In the hospital setting, it’s easy for doctors to steal the spotlight, but at Children’s National, nurses are an integral part of the care team. In honor of National Nurses Week, we reached out to several of our nurses who shared what they consider the most rewarding part of what they do.
Hugs from thankful patients
Linda Krespan, RN, an Emergency Department nurse, with 37 years of experience, said one of the most memorable experiences she’s had at Children’s National occurred when a fellow nurse told her that after an operation, one of her patients woke up, glanced at the nurse and “said ‘Linda’ with a huge smile on her face.”
“I had made such an impression before surgery while she was in the Emergency Department that she remembered me afterwards,” said Krespan. “But most of all, I always love the random hugs some children provide unconditionally before they leave the Emergency Department. This always brings a smile to my face.”
Celebrating milestones together
Reginald E. Bannerman, RN, MSN, MBA, NE-BC, beams as he speaks about the work of the nurses in the Child Psychiatry Unit, which generally serves children ages 4-17.
Bannerman, the unit’s Director of Nursing, said what he likes most about being a nurse is the “ability to spend time with patients” as they implement the interventions outlined by the treatment team, particularly encouraging children – such as those in the foster care system – who may not have relatives visiting them.
“We celebrate with them. Nurses on the unit care a lot,” he said before describing instances when some nurses have organized birthday celebration and brought gifts and watched over children in their care.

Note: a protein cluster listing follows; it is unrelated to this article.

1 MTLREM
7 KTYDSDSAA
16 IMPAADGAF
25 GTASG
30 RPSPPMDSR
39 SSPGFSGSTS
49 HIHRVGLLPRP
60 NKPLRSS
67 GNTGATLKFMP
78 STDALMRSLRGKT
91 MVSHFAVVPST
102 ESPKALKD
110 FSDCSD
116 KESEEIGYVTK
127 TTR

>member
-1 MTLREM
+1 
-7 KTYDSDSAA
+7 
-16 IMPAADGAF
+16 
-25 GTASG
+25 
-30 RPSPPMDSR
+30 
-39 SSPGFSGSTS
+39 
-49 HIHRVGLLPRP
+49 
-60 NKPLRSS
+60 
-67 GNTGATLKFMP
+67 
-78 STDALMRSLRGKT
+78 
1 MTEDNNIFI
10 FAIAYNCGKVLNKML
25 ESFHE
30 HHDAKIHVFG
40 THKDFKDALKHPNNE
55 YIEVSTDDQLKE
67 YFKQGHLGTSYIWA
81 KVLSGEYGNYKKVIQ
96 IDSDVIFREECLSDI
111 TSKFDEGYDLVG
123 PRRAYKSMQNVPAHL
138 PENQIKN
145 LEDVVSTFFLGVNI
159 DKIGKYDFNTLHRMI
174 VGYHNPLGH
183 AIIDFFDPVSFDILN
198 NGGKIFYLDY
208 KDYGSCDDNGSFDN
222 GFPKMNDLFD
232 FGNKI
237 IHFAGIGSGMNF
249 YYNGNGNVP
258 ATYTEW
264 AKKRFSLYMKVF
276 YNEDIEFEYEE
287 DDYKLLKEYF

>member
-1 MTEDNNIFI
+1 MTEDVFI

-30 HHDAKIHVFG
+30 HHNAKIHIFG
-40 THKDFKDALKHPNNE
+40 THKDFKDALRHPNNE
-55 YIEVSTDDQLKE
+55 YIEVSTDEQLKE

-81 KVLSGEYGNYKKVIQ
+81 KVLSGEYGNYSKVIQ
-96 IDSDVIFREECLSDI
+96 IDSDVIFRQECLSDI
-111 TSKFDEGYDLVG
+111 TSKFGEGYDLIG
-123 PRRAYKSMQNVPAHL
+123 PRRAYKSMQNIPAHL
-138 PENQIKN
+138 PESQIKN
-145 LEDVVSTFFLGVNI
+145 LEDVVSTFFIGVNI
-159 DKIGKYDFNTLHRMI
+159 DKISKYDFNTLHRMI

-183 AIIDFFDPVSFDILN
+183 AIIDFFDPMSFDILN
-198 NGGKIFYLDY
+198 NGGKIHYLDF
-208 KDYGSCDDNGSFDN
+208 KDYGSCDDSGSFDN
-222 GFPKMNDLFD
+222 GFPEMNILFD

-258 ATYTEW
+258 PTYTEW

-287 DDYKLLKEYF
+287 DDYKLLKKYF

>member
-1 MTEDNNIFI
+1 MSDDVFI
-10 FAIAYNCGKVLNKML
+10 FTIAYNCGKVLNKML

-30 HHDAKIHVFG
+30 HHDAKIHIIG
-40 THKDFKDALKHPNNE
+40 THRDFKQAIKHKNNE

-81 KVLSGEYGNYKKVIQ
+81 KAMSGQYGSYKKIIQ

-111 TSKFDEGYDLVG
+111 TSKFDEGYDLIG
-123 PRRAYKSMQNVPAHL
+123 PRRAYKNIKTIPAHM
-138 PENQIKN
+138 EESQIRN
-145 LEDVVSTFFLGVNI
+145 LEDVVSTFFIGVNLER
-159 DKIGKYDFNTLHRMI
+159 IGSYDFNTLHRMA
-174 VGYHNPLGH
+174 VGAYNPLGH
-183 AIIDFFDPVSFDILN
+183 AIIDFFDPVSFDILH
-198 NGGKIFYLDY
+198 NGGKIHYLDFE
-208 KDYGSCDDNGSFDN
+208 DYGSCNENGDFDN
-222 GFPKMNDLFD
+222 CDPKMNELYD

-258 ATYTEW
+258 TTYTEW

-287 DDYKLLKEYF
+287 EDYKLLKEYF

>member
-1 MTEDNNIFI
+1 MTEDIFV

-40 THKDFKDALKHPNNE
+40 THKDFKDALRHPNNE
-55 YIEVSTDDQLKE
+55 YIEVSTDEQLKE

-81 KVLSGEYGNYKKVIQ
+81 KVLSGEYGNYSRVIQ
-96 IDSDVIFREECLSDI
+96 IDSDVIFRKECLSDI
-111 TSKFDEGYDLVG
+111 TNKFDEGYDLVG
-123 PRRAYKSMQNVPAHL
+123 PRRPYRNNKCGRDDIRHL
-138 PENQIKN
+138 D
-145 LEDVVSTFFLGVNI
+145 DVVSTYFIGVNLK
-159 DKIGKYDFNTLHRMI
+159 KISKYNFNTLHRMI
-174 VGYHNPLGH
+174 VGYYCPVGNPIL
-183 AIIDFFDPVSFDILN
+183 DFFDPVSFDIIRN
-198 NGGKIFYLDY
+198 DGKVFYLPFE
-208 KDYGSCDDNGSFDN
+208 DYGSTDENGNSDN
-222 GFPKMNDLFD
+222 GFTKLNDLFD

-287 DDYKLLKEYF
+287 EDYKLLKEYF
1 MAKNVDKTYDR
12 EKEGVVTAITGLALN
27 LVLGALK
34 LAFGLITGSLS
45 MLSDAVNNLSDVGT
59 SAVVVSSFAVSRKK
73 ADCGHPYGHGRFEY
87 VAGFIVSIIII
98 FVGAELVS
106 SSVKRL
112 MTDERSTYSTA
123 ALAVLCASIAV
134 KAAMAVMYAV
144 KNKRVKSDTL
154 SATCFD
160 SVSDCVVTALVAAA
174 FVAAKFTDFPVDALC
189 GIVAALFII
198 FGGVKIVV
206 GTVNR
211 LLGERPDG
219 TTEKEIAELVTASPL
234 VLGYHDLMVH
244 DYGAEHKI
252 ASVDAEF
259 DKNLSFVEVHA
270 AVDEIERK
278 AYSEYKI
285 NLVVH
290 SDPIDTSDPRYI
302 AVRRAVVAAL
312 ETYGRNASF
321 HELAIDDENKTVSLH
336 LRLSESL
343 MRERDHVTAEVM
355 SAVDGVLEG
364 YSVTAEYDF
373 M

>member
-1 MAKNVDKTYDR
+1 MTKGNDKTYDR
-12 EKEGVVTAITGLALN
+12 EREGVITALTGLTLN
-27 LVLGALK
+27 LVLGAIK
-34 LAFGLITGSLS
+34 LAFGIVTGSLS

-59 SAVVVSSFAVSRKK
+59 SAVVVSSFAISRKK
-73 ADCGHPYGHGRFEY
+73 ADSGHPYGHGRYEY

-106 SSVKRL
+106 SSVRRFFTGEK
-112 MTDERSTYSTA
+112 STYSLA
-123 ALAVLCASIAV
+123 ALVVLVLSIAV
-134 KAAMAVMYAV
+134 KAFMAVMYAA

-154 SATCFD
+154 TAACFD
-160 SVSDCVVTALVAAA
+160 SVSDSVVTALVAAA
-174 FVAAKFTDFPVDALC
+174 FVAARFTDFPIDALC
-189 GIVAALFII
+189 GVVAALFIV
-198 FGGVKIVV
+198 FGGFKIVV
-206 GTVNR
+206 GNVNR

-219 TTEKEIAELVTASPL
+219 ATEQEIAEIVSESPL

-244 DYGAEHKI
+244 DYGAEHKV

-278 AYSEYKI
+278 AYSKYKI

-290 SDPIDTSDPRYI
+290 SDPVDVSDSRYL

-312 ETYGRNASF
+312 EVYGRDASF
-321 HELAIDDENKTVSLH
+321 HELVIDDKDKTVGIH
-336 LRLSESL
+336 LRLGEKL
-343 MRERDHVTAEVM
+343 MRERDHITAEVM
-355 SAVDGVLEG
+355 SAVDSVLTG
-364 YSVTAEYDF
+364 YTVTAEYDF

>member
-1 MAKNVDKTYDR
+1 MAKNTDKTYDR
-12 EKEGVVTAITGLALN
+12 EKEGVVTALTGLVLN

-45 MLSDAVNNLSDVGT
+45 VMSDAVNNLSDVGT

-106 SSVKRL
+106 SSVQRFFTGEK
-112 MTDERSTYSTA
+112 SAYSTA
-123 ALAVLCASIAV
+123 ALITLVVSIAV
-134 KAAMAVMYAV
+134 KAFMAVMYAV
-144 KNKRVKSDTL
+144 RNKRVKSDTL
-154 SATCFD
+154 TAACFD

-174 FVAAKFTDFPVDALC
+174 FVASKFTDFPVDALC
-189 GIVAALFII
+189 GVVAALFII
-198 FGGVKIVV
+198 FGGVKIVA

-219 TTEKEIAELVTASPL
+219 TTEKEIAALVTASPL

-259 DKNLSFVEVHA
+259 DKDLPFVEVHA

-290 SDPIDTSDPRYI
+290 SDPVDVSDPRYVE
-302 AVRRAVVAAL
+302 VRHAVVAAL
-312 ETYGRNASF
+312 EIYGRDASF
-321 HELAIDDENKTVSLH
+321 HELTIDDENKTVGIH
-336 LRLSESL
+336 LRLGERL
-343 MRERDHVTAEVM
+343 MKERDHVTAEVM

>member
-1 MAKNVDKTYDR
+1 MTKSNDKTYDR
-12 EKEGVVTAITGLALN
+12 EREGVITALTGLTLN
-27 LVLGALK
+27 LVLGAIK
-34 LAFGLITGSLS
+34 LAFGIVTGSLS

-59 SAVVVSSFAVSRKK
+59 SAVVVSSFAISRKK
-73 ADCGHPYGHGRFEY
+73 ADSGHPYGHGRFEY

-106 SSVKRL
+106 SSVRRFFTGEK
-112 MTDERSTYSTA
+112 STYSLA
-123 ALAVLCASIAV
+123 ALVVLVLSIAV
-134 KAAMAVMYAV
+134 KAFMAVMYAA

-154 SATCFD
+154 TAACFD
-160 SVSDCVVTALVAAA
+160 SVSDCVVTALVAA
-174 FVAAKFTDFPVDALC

The resiliency of children
For Director of Outpatient Nursing and Ambulatory Services in Children’s National Heart Institute’s Jeanne Ricks, BSN, MS, RN, NE-BC, there isn’t one memorable clinical experience she’s had as a nurse.
“The one thing about nursing for me is that it is a string of memorable experiences. The resiliency of children is amazing. Even after an illness or surgery all they want to do is get up and play,” she said. “There is so much joy in watching children adapt and progress to be their best.”
She is also proud to have helped the hospital achieve its Magnet® nursing designation among professional achievements.
“Many nurses here wear a jacket at Children’s that says ‘Only in pediatrics can you save a lifetime.’ That happens every day and what pride it brings,” she said. “There is no separation of family from patient. When a loved one is ill the whole family has an emotional, spiritual tie or bond, they are a part of the best treatment plan. Even in the worst-case scenario, a family needs to feel everything was done with dignity, love and compassion.”
National Nurses Day, also known as National RN Recognition Day, is celebrated on May 6. It opens National Nurses Week, which ends on May 12, Florence Nightingale's birthday, according to the American Nurses Association website. May 12 is observed as International Nurse Day, the anniversary of the birth of Nightingale, founder of modern nursing.